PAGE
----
|Trek filed a patent on this bike box design recently.|
Friday I pointed out this article in which the author writes that he thinks there may be a coming "D2C" (Direct To Consumer) model for Trek Bikes in North America. Based upon the patent filing alone, one might be led to such conclusions. However; there may be more going on here than meets the eye.
Many commenters on the "WhellBased.com" article mentioned that it might be odd for a D2C strategy from Trek when they have been purchasing retail outlets like crazy of late. And that seems to be at odds with this D2C thinking.
However; there is another way to look at this. Yes, there is no doubt that Trek has bought into several retail chains and outlets over the past five years or so. They are not about to abandon retail, but that doesn't mean that they are going to continue into the future as a traditional bicycle retailer either. So, how does a consumer driven delivery system, as exemplified by the box patent, jive with a retail setting?
Fulfillment of orders, that's how. Here is how I see this working. In the future Trek, (and probably Specialized, Cannondale, etc) will have retail "showroom" centers where you can walk in and see samples of everything- and I mean every single bike - that they make. The thing is, they may only have a single example of, let's say a more niche bike, or their Project One line, or of a 'halo bike' they offer. But in the 'bread-and-butter' categories, you'd have one on the showroom and a full size run in the back.
Bikes with high-end spec, or that are specialty bikes, would be sized professionally and ordered. These bikes would likely be delivered at the showroom, but not necessarily. However; the more pedestrian level offerings would be sized and test ridden at the showroom with any sale made being a "D2C" delivery. (In store bikes would be samples only) The consumer would still have 'touch-and-feel' opportunity and service would be commensurate with the price of the bike. Basic offerings would be delivered to the consumer direct while high-end bikes would get the red carpet treatment with professional fitting and all of that.
Showrooms would be stocked with all the Bontrager goodies and accessories from select brands. But as far as the basic line, most of those sales would be D2C and the customer may never see the showroom at all. Outside of areas with Trek Showrooms, the D2C model would work and service would be done by "Trek Approved" local bike shop service providers. (Who theoretically could be service providers for other brands as well) These shops would not be Trek dealers, but merely approved by Trek to do maintenance and warranty service where Trek Showroom outlets were not local to the consumer.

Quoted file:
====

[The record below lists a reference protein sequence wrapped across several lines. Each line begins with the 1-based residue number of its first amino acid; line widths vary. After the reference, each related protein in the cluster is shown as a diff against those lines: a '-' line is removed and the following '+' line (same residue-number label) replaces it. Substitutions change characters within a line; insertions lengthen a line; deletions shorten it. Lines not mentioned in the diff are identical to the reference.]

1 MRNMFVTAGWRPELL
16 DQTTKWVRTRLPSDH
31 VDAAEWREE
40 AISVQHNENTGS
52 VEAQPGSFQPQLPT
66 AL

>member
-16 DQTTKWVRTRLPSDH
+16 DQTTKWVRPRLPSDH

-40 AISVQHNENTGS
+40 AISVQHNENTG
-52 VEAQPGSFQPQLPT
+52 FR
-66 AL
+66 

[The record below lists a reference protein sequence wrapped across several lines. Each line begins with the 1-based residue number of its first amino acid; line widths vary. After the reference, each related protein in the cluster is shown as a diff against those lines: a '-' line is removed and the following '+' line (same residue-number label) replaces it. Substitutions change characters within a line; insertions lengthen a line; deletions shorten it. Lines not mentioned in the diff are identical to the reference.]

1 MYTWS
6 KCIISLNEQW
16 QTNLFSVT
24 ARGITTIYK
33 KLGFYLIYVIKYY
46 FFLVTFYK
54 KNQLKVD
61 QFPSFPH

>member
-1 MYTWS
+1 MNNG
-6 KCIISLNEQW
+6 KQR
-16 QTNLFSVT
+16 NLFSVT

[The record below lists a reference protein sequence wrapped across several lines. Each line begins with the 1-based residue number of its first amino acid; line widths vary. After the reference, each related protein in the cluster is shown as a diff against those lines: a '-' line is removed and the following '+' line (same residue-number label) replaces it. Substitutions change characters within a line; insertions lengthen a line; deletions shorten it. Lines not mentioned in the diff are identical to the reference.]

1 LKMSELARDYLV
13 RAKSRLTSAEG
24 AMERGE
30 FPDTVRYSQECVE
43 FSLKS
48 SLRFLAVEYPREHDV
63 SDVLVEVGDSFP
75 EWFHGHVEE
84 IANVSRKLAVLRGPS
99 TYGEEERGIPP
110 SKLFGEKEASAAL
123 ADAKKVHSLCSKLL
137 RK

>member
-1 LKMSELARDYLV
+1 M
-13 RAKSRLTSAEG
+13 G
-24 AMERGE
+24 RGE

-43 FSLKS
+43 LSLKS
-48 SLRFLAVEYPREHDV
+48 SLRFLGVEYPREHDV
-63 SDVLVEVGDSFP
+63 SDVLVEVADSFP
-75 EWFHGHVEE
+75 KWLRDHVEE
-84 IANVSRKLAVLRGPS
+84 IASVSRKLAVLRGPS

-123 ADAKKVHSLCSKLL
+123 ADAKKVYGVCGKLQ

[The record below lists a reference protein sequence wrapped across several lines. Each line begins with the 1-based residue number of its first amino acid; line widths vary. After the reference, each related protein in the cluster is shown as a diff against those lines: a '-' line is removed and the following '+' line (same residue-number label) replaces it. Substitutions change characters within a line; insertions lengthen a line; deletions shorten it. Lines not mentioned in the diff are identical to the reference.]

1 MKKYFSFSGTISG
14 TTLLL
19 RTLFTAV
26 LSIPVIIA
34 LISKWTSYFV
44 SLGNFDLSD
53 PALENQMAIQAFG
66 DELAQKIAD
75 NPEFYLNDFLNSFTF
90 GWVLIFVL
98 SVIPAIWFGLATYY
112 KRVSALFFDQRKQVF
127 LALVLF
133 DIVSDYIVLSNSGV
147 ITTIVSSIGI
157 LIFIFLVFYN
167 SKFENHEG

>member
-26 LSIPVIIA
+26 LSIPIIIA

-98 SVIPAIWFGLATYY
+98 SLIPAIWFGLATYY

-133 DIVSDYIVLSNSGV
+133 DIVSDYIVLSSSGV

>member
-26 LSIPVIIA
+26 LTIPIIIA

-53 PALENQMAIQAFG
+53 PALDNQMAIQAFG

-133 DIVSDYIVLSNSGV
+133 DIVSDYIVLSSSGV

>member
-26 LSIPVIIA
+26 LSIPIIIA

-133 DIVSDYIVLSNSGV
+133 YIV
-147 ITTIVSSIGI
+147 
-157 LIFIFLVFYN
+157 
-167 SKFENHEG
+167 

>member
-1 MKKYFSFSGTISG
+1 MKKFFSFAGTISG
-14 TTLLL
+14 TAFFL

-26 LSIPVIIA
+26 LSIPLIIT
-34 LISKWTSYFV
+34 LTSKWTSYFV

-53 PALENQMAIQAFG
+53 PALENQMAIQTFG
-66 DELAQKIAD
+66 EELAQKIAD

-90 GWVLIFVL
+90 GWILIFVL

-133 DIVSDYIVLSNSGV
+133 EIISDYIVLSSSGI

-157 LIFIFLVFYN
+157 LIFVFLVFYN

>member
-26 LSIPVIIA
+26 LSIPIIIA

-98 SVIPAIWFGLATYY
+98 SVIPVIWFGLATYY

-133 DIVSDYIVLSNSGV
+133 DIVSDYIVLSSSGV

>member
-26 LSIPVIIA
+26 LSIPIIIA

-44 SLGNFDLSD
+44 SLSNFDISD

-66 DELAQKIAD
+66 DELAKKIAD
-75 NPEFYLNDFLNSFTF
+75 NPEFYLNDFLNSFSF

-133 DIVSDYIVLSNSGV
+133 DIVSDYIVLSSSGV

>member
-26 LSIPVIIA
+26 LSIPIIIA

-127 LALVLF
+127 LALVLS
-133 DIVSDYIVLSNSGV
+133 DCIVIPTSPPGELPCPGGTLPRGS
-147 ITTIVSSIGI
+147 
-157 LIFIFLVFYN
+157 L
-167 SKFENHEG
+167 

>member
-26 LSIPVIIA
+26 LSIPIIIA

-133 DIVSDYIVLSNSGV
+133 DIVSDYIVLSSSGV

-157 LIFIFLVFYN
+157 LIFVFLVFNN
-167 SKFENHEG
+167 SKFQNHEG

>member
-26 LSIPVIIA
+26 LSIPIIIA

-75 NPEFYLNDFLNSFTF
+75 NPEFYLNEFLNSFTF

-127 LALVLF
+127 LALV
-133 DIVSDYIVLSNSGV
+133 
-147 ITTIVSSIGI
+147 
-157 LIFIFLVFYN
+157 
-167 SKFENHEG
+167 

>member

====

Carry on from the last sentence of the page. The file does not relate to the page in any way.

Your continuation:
Obviously, this is all conjecture, but with regard to this bike box and Trek's owning retail spaces, it would make sense.
Now, I see all the big four brands and some second tier brands doing D2C in the next five years, or they will be pushed out of the marketplace. Retail spaces for bike shops will be owned by brands, and the independent shops won't necessarily be bike purveyors as much as they would be service centers and "Authorized Fulfillment Centers" for certain brands. Think of it like this- Some shops are already building and servicing certain e-bike brands, but are not necessarily dealers. It isn't 'just repair as usual', because it's deeper than that. I've already experienced this at Andy's Bike Shop.
How This Will Affect Micro-Brand Bikes: There will always be those brands that are so small that they don't really trip the radar of the mid to big brands. However; with more pressure on all aspects of the retail supply chain, and with demand being what it is yet, we may see factories exert demands which may push several smaller 'micro-brands' out of the retail picture. I would describe a 'micro-brand' as one that has limited supply of bikes/frame sets, or that makes its living outside of the typical bicycle retail channels.
I know of at least one instance of a brand being pushed to the brink of shutting down due to their factory upping the minimum order on each size, and I have to think that this is not a one time example. Many of these smaller companies cannot carry inventory in a warehouse, or a warehouse bigger than they already use, or they may not even have the monetary horsepower to pull the lever on a bigger minimum order.
So, in these times, we may see a shrinking of 'fringe brands' and a narrowing of offerings from those that can survive. It will be a different landscape going forward for smaller companies, that's for sure.